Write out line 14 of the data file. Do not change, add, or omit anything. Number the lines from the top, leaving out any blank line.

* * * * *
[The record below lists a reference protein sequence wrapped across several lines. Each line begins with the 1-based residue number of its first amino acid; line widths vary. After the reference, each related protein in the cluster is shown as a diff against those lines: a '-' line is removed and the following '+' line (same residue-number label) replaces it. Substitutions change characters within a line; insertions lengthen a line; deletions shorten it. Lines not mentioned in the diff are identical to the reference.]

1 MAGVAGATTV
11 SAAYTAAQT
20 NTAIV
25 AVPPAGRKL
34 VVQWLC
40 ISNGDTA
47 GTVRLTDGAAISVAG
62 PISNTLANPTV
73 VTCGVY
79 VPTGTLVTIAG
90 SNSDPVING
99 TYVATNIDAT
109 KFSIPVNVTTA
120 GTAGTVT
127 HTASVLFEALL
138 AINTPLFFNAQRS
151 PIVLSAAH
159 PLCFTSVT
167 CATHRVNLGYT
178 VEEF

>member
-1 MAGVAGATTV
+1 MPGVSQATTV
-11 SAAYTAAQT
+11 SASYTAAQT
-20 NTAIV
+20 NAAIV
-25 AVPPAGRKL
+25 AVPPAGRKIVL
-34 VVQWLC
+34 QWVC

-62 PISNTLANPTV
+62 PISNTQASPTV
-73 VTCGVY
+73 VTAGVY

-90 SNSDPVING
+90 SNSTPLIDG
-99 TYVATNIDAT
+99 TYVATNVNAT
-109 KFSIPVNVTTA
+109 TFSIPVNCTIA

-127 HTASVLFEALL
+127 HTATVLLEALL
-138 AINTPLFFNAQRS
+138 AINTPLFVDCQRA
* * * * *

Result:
109 KFSIPVNVTTA